What we read while hiding from North Korea…
What we read while building our own Death Star in the private sector…
NOTE: This review contains spoilers for Compliance. Though the film is based on real events, if you are not familiar with the real events or the film, I strongly advise seeing the film before reading this or anything else about the film’s plot.
One of the most resonant scenes in Craig Zobel’s powerful new film, Compliance, comes near the end, when Becky (played by Dreama Walker), the fast-food cashier who has been falsely accused, stripped, imprisoned, and raped, wants someone to pay for her ordeal. She tells a lawyer she wants to sue her boss, Sandra. But that’s not the best course of action, says the lawyer. What’s the use in suing a now-unemployed fast-food manager? It makes much more sense to sue the chain where you worked: It will have much deeper pockets and, besides, wasn’t it really the company’s fault, for not having proper guidelines for this type of situation?
This rationale represents a perfect conclusion to the film, which is largely about how people absolve themselves of responsibility by submitting to authority and, moreover, how society tends to reward and condition this behavior. Compliance opens with a small but revealing scene: Sandra (played by Ann Dowd) has to get an emergency delivery after someone left the freezer door open the night before, but the delivery guy chews her out for not telling her supervisor first. “I thought I would deal with this first,” she explains, “I don’t know what I was thinking.” Continue reading »
In honor of Oscar weekend, NPI will be rerunning our reviews of the Best Picture nominees. Here, Josh wonders what all the fuss over Up is about:
I like Pixar movies as much as anyone else, but Up simply isn’t that good. It’s not that witty, the storyline is pretty basic, and the characters are fairly simple. Much of the interaction between characters—especially in the middle of the movie—is dull. Up is a decent adventure movie with very good animation and cute-looking characters. I could see how this is appealing for children, but I don’t understand the logic behind the reviews praising this movie as excellent for people of all ages: It has a 98 percent rating on Rotten Tomatoes and is currently number 16 (of all time!) on IMDB. (Admittedly, new movies tend to get a boost, but this movie shouldn’t even be in the top 200.)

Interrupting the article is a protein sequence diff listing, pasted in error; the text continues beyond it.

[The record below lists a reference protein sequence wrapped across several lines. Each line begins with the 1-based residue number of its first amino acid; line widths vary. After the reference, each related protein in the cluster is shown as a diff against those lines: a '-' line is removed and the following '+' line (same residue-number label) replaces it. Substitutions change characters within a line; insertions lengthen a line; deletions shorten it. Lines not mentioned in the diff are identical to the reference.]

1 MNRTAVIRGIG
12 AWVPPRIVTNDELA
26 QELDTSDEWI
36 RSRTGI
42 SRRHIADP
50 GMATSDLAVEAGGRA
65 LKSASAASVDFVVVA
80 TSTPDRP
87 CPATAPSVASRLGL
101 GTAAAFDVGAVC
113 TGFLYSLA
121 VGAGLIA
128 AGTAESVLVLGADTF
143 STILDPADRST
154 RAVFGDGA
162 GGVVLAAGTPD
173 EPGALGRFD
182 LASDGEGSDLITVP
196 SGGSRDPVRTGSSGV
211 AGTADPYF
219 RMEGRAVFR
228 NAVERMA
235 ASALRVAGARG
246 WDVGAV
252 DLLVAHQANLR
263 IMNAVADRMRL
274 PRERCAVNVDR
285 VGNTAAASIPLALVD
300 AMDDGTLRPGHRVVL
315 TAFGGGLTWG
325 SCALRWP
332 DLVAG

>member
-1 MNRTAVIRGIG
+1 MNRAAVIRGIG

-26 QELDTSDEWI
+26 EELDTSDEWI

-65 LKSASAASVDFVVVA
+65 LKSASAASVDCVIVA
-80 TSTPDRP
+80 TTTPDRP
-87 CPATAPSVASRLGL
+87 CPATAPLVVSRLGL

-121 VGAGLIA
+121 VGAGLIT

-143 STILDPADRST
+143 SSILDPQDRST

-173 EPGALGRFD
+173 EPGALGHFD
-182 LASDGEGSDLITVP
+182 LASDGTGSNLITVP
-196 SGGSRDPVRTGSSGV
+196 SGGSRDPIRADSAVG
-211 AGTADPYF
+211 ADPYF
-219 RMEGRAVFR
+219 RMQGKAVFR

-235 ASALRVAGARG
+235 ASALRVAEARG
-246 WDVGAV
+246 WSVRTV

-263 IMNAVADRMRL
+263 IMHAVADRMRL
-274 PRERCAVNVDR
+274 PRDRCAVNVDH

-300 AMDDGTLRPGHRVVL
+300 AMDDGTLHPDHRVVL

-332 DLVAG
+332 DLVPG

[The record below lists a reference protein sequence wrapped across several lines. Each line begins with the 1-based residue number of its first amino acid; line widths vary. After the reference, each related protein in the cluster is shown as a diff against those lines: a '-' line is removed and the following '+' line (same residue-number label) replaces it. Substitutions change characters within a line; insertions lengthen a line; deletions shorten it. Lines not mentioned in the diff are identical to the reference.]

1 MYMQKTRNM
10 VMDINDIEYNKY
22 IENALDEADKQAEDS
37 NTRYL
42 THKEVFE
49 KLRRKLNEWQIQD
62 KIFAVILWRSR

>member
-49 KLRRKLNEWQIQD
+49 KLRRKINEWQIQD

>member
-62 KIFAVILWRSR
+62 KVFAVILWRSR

After the movie, I was a bit confused about what elicited the rave reviews. Stephanie Zacharek of Salon (one of the very few critics who wrote a negative review) helped me understand what sparked them in her claim: Continue reading »
What we read while forgiving Gilbert Arenas’ gambling debts…
- Roger Ebert and John S were not the only ones to give their lists of Best Movies of the Decade, but Slate has figured out how to turn all these lists into one definitive answer. Meanwhile, other people weren’t so boxed in. David Wain, for example, decided to list his Middle 10 movies of the decade. Jim Emerson, Ebert’s colleague at the Chicago Sun-Times, wrote about his worst film of the decade, which happened to win an Oscar for Best Picture; we advise looking through some of the comments for an interesting debate. Ricky Gervais (who you may remember made a couple of NPI lists) gave his lists of movies, TV, music, and comedy. Others decided to just rank the years.
- It’s been too long since our last fiction link: Here’s “39 Minutes” from former NBA player and one-time NPI commenter Paul Shirley over at Flip Collective. And don’t worry, it is not tied to the Al Pacino movie.
Despite my general negativity about movies of the Aughts, there were still plenty of great films released this decade (although I think a Top Ten list of 90s movies would probably omit films that could be #1 on this list). I’ve already provided a list of the ten funniest films of the decade, and there were other great comedies that didn’t make the list. Today, though, we turn our attention to the dramatic category. As Josh has already declared, though, genre concerns can be distracting, so I will not be bound my technical genre classifications. Consider this a list of films I like for “dramatic” reasons:
Since I’m only responding to John’s post now, I will do a line-by-line response.
“The “objective” judgments he mentions, that involve thinking “hard and rationally” (as if subjective judgments don’t), are: “You could say that Movie A’s theme was better developed than Movie B’s, or that the dialogue in Movie A was less meaningful than the dialogue in Movie B.” Ok, what if I think Movie A’s theme was better developed and you think Movie B’s was? How do we resolve this supposedly “objective” dispute?”
Continue reading »